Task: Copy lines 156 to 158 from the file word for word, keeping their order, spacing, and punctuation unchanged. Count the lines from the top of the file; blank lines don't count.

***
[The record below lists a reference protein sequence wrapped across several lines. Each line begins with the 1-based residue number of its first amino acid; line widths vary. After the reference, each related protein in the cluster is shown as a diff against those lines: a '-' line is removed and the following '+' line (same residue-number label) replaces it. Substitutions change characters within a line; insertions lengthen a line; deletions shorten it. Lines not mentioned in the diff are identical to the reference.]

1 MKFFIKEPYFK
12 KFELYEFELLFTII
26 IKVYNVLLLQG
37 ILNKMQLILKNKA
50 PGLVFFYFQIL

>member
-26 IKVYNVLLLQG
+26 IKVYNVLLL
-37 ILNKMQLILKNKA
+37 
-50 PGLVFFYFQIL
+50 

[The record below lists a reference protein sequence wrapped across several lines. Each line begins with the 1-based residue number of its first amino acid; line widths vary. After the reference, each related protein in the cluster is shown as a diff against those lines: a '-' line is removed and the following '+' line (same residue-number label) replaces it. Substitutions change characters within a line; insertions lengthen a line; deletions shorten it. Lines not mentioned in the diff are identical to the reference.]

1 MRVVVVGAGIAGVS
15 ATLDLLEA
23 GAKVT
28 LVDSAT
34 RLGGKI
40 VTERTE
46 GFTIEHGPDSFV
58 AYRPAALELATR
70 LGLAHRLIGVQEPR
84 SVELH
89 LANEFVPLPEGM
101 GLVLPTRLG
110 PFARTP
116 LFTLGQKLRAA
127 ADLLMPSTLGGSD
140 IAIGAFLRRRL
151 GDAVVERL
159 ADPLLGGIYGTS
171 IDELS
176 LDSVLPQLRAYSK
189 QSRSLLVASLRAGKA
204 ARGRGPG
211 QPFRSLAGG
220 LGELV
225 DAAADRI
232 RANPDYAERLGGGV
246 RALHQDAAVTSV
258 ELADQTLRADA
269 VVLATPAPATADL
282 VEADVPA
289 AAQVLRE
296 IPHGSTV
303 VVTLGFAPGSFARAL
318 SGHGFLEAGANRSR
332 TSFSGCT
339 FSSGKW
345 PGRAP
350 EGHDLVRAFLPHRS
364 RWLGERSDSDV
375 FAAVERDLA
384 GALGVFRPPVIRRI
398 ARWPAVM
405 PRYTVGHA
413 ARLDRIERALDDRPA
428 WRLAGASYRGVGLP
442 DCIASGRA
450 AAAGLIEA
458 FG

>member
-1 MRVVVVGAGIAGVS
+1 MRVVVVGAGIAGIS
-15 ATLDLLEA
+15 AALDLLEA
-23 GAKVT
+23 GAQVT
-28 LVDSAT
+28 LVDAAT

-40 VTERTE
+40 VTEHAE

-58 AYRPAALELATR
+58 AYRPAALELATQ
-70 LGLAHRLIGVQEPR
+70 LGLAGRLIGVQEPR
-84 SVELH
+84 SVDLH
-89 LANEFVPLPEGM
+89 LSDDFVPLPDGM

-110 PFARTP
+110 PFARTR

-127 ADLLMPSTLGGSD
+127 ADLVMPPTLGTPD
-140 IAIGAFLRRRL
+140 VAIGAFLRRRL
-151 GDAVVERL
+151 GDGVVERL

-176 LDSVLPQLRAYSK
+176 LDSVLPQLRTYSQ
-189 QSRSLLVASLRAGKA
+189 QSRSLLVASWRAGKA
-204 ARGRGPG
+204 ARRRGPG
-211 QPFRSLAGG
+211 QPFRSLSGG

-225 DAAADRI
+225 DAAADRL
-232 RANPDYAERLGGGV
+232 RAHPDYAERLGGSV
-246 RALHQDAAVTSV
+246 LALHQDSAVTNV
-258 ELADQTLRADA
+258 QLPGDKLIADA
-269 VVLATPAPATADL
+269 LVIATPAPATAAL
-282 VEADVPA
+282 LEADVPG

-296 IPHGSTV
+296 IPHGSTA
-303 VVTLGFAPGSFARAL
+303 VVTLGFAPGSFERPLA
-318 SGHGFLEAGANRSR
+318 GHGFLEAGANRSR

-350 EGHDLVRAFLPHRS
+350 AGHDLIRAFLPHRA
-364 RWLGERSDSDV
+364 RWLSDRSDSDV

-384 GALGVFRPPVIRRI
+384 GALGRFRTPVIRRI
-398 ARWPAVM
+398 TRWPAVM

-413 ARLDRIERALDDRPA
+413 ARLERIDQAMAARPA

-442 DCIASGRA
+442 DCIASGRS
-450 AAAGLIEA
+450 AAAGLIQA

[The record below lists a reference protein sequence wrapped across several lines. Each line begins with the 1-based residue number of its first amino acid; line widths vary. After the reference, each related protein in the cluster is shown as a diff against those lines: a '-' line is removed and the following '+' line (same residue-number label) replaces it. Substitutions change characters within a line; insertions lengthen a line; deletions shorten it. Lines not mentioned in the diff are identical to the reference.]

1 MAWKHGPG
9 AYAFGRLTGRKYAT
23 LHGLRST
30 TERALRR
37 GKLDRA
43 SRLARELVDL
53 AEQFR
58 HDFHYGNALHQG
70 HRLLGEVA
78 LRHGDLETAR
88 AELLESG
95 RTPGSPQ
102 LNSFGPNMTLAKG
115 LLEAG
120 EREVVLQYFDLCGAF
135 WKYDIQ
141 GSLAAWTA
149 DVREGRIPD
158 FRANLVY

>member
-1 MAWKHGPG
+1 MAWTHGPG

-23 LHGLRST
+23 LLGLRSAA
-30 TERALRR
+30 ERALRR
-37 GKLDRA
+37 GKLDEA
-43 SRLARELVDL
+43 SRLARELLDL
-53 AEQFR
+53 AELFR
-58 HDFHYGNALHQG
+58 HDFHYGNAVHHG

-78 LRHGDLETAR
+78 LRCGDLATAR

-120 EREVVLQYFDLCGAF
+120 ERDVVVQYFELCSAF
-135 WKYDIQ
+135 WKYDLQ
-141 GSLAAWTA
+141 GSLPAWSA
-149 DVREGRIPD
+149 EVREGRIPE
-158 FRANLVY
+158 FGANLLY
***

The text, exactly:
+30 ERALRR
-37 GKLDRA
+37 GKLDEA